v6.2.3 - moving along, a point increase at a time

Attribution, in the open web

This past weekend I happened to see a post on twitter from a contact that I haven't seen in quite some time. This person is a photographer and earns a living from the photographs that she takes. It seemed to me that she was a bit annoyed that someone had used one of her photos on their blog, but had failed to give attribution.  My gut reaction to this was "how dare they!" When you borrow something from someone else (like a photo in this case) for your blog, then making sure that you give credit should be one of the things that you do in the process of blog writing. If the image is used for a commercial purpose (corporate website for example), then you should seek to make payment for the content that you have appropriated.

Then I took a step back, and I thought if my own creative behaviors on this, and other blogs that I maintain.  Truth be told: I don't give attribution to the original image creator.  I just hop on a google image search (or bing) and search for images with certain attributes. If I like something I will copy the URL and put it right in my blog. I think that attribution is something that is not second nature to most of us.  We do our thing, we remix content in every which way we like, and we republish.  In academia we have established style manuals for citation which direct us toward appropriate attribution, both carrots and sticks to ensure that we cite appropriately - this doesn't exist in the world of blogs. This citation process of course takes time and effort, and it takes you out of the creative process. Sure, you could go back to it after the fact, but most blog posts aren't essays that you go over ten times with a fine tooth comb to make sure that all the t's are crossed and all the i's are dotted.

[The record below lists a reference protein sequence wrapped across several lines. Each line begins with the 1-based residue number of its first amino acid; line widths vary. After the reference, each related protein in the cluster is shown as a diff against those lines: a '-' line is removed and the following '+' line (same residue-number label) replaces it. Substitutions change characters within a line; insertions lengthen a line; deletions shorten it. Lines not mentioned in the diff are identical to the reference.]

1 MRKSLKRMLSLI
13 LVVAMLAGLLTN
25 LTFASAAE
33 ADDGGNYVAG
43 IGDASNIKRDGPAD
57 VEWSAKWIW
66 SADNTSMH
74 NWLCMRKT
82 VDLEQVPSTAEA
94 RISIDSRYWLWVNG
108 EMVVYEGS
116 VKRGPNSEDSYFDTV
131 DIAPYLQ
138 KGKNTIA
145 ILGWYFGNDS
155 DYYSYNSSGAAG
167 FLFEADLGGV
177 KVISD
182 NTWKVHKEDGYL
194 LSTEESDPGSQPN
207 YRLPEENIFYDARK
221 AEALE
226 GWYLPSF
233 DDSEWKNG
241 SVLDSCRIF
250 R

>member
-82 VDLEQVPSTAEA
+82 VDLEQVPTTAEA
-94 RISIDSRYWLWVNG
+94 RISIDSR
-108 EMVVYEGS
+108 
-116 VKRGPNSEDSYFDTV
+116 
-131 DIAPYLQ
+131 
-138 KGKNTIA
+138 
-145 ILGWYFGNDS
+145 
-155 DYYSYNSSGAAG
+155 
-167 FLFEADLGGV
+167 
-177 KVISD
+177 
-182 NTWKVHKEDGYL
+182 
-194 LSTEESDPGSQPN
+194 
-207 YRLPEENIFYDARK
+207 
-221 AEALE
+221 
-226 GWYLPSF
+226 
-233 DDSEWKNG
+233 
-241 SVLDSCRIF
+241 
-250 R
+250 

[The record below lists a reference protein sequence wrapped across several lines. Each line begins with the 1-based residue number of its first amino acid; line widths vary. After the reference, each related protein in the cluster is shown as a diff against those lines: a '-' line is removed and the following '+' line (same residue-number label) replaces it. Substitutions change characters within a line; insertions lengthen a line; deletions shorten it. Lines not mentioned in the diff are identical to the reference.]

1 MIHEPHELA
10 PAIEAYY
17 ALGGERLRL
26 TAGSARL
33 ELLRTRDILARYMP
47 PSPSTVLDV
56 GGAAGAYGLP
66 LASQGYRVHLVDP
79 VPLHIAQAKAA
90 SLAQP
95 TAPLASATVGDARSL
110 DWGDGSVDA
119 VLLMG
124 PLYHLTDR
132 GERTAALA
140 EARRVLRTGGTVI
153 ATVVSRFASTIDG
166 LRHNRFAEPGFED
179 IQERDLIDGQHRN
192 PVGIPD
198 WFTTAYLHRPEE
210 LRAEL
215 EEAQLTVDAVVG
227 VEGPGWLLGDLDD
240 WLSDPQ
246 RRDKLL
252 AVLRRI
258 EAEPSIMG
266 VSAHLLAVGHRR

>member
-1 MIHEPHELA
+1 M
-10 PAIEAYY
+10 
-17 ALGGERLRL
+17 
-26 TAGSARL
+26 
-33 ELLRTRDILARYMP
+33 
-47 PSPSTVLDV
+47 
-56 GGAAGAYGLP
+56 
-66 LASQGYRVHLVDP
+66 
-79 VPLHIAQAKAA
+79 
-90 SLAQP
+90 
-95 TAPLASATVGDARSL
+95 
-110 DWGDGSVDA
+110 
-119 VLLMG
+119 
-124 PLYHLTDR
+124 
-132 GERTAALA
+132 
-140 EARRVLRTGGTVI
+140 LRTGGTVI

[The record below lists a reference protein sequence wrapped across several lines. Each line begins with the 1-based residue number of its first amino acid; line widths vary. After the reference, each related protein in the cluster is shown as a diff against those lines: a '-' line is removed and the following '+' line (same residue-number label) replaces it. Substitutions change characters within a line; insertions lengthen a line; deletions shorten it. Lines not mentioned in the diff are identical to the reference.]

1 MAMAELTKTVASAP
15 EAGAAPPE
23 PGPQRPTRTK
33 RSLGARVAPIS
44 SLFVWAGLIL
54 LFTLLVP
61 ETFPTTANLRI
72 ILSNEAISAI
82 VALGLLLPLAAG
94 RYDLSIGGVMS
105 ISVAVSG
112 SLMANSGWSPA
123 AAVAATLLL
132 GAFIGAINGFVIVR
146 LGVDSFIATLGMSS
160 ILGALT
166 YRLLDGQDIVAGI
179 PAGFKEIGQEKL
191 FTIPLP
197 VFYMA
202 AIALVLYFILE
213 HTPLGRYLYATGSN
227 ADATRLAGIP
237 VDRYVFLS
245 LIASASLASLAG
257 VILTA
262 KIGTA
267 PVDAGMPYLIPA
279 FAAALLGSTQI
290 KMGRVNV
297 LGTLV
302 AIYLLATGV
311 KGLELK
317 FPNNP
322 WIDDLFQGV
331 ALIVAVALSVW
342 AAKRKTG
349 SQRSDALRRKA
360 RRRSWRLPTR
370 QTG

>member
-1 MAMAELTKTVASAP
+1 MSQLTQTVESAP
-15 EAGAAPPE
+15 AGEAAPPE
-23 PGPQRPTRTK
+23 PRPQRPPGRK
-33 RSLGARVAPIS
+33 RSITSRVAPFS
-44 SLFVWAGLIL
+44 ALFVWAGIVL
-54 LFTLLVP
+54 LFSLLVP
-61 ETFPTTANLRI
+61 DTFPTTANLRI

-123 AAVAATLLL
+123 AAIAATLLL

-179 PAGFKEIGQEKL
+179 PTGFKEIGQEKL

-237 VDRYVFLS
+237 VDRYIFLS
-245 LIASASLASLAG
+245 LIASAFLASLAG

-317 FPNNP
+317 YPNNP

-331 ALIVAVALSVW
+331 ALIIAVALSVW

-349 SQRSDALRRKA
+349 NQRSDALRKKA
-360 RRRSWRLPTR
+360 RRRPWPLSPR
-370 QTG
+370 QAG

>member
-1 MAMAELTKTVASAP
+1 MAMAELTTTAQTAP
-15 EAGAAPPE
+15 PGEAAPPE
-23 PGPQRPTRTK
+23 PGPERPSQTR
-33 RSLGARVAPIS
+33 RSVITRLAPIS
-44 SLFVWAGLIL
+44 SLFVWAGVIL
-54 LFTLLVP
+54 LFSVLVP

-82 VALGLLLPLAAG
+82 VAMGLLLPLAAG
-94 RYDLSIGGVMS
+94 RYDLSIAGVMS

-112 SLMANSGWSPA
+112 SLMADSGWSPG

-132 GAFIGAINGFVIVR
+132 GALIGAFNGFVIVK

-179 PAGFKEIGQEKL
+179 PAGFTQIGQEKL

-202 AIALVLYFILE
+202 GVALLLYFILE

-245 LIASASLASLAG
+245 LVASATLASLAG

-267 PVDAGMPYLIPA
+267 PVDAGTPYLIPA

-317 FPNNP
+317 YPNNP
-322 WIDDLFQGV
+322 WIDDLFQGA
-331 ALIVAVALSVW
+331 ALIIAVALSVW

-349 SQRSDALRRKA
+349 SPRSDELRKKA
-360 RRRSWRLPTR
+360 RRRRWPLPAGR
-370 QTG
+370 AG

In the end, what this thought process boiled down to is this: If you prefer to not have your work taken by others without attribution then throw in a giant watermark on the each image you have on your flickr account so people can't remove it even it they wanted to. Sure, it detracts from the beauty of your photo, but no one can use it without paying royalties.
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